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Children with heart disease, whether the disease is present at birth (congenital) or acquired later, are often treated with medication.

The medications listed below are ones that are commonly prescribed to children who are heart disease patients.

  • ACE inhibitors
  • Angiotensin receptor blockers (ARB)
  • Antiarrhythmics
  • Anticoagulants
  • Antiplatelets
  • Beta blockers
  • Bosentan
  • Digoxin
  • Diuretics
  • Sildenafil
  • Warfarin

ACE Inhibitors and Angiotensin Receptor Blockers (ARB)

ACE Inhibitors and Angiotensin Receptor Blockers (ARB) are used to treat high blood pressure (hypertension) and congestive heart failure.

Examples of ACE Inhibitors:

  • Captopril
  • Enalapril
  • Lisinopril
  • Ramipril
  • Trandolapril

Examples of Angiotensin-2 Receptor Antagonists:

  • Candesartan
  • Irbesartan
  • Losartan
  • Telmisartan
  • Valsartan


Antiarrhythmic medications are a group of medicines that are used to treat irregular heartbeats.



Anticoagulants are medications that prevent blood from clotting, thereby, reducing the chance of a stroke or a blood clot in the lung arteries (pulmonary embolus). This is especially important if the patient has undergone a procedure where artificial material is left in the body (shunt, mechanical valve, stent, etc.).


  • Warfarin (Coumadin)
  • Heparin (unfractionated)
  • Heparin (low molecular weight)


When you are healing from an injury, your blood begins to clot because of platelets. These are cell fragments in blood that clump together to prevent bleeding. Antiplatelet therapy is prescribed for patients who have problems with forming clots too easily or who have had a procedure where artificial material is left in the body (shunt, mechanical valve, stent, etc.). Without medication, blood clots (thrombosis) can form around a stent or other material and block blood flow or break free and cause a blockage elsewhere in the body, which can result in a heart attack, stroke or even death.


  • Aspirin
  • Clopidogrel (Plavix)

Beta Blockers

Beta blockers are a type of medicine used to treat high blood pressure, but they are also used to treat irregular heart rhythms. Children who take these medications can have slowing of their heart rates.


  • Atenolol
  • Bisoprolol
  • Carvedilol
  • Metoprolol
  • Nadolol
  • Propranolol
  • Sotalol
  • Timolol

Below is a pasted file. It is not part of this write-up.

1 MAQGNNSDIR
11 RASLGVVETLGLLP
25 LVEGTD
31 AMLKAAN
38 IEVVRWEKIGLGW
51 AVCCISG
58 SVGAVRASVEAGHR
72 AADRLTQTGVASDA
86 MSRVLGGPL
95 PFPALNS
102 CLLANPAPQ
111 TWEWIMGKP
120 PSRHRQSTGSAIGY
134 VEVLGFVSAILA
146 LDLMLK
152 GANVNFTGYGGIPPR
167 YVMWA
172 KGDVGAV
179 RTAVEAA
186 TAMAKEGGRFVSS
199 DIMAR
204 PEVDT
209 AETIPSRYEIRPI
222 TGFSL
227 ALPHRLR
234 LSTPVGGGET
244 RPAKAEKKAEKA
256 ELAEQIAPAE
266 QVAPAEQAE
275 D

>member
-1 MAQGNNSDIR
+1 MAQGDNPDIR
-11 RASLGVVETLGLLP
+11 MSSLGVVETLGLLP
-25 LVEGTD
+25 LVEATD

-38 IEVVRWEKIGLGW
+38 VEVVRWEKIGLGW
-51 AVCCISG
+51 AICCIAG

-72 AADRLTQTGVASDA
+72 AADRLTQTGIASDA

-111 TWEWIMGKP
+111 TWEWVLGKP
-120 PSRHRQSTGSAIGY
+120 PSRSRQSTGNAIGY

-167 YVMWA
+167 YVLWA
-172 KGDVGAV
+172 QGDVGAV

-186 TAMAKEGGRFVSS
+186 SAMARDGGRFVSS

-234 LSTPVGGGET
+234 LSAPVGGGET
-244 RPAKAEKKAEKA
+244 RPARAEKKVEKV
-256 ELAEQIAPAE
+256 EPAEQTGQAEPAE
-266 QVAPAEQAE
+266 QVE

Bosentan is a medication used to treat elevated pressure in the lung arteries (pulmonary arterial hypertension). It helps to relax the blood vessels in the lungs. Long-term use of this medication can cause liver damage. Patients who are on this medication need regular lab tests to check their liver function.



Digoxin is a medication that can be used to treat fast, irregular heartbeats, such as atrial flutter or supraventricular tachycardia, or sometimes to treat heart failure. The mechanism of action is not well understood. One must be careful to take the correctly prescribed dose as taking too much digoxin can result in side effects such as nausea, vomiting, diarrhoea, blurred vision, confusion, dizziness and irregular heartbeats.



Diuretics are often prescribed to lower blood pressure to reduce fluid in the blood vessels, body tissues and lungs. They cause your body to get rid of salt and water through increased urination. They are used in some children with extra fluid in their lungs; high blood pressure; or swelling of their hands, feet, eyes or face.

Common examples:

  • Bumetanide
  • Chlorothiazide
  • Frusemide
  • Hydrochlorothiazide
  • Spironolactone


Sildenafil is a medication used to treat elevated pressure in the lung arteries (pulmonary arterial hypertension). It helps to relax the blood vessels in the lungs. This medication can be used for erectile dysfunction, and its trade name is Viagra. When used to treat pulmonary hypertension, the trade name is Revatio.



Warfarin is a medication called an anticoagulant, commonly referred to as a blood thinner. The body naturally balances the ability to form clots with the ability to break them down. Warfarin, which is taken by mouth, reduces the body’s ability to form clots.

Patients who are placed on warfarin therapy are those who have certain conditions that put them at high risk of serious blood clot formation. This includes some patients with congenital heart disease. Congenital heart disease conditions where warfarin therapy is often used include:

  • After having an artificial/mechanical heart valve placed
  • After stenting of some blood vessels
  • In certain patients who have had a Fontan procedure
  • In patients who have had previous blood clotting problems

Warfarin therapy requires regular blood testing (called PT/INR) to measure the body’s clotting ability. Usually this is performed at a blood draw lab, but some insurance companies will provide for home monitoring machines. You do not want the blood to clot too easily, increasing the risk for clot formation, nor do you want the blood to not be able to clot at all, which increases the risk for a major bleeding episode. There are several factors that can affect warfarin’s effectiveness in the body, including changes in diet and the use of other medications, so it is very important to have the blood test done regularly to assess the body’s clotting ability.